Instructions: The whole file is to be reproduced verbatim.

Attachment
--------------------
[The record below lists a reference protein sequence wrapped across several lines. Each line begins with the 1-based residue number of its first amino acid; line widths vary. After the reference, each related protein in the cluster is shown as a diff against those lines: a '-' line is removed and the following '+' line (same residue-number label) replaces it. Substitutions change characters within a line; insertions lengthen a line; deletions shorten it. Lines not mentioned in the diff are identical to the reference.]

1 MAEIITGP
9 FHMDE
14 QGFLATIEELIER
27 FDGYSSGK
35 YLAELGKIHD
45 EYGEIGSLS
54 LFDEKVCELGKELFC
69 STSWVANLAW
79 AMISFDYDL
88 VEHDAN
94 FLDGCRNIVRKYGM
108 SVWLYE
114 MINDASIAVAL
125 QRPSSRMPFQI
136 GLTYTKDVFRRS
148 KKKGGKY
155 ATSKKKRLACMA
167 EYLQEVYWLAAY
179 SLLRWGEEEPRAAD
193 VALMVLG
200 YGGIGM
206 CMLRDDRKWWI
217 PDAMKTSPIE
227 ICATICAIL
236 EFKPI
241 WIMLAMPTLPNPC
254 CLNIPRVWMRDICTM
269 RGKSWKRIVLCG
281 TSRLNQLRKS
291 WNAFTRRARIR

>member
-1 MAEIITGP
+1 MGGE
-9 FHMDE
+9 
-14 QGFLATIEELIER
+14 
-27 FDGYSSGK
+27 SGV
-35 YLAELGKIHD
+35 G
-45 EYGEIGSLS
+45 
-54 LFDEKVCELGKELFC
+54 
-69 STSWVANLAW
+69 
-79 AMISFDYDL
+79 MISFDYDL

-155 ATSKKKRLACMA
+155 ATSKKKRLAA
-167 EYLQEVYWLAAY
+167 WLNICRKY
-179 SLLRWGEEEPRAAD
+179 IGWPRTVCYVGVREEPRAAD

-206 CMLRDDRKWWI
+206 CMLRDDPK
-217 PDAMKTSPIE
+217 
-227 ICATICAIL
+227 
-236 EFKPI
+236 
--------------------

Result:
[The record below lists a reference protein sequence wrapped across several lines. Each line begins with the 1-based residue number of its first amino acid; line widths vary. After the reference, each related protein in the cluster is shown as a diff against those lines: a '-' line is removed and the following '+' line (same residue-number label) replaces it. Substitutions change characters within a line; insertions lengthen a line; deletions shorten it. Lines not mentioned in the diff are identical to the reference.]

1 MAEIITGP
9 FHMDE
14 QGFLATIEELIER
27 FDGYSSGK
35 YLAELGKIHD
45 EYGEIGSLS
54 LFDEKVCELGKELFC
69 STSWVANLAW
79 AMISFDYDL
88 VEHDAN
94 FLDGCRNIVRKYGM
108 SVWLYE
114 MINDASIAVAL
125 QRPSSRMPFQI
136 GLTYTKDVFRRS
148 KKKGGKY
155 ATSKKKRLACMA
167 EYLQEVYWLAAY
179 SLLRWGEEEPRAAD
193 VALMVLG
200 YGGIGM
206 CMLRDDRKWWI
217 PDAMKTSPIE
227 ICATICAIL
236 EFKPI
241 WIMLAMPTLPNPC
254 CLNIPRVWMRDICTM
269 RGKSWKRIVLCG
281 TSRLNQLRKS
291 WNAFTRRARIR

>member
-1 MAEIITGP
+1 MGGE
-9 FHMDE
+9 
-14 QGFLATIEELIER
+14 
-27 FDGYSSGK
+27 SGV
-35 YLAELGKIHD
+35 G
-45 EYGEIGSLS
+45 
-54 LFDEKVCELGKELFC
+54 
-69 STSWVANLAW
+69 
-79 AMISFDYDL
+79 MISFDYDL

-155 ATSKKKRLACMA
+155 ATSKKKRLAA
-167 EYLQEVYWLAAY
+167 WLNICRKY
-179 SLLRWGEEEPRAAD
+179 IGWPRTVCYVGVREEPRAAD

-206 CMLRDDRKWWI
+206 CMLRDDPK
-217 PDAMKTSPIE
+217 
-227 ICATICAIL
+227 
-236 EFKPI
+236 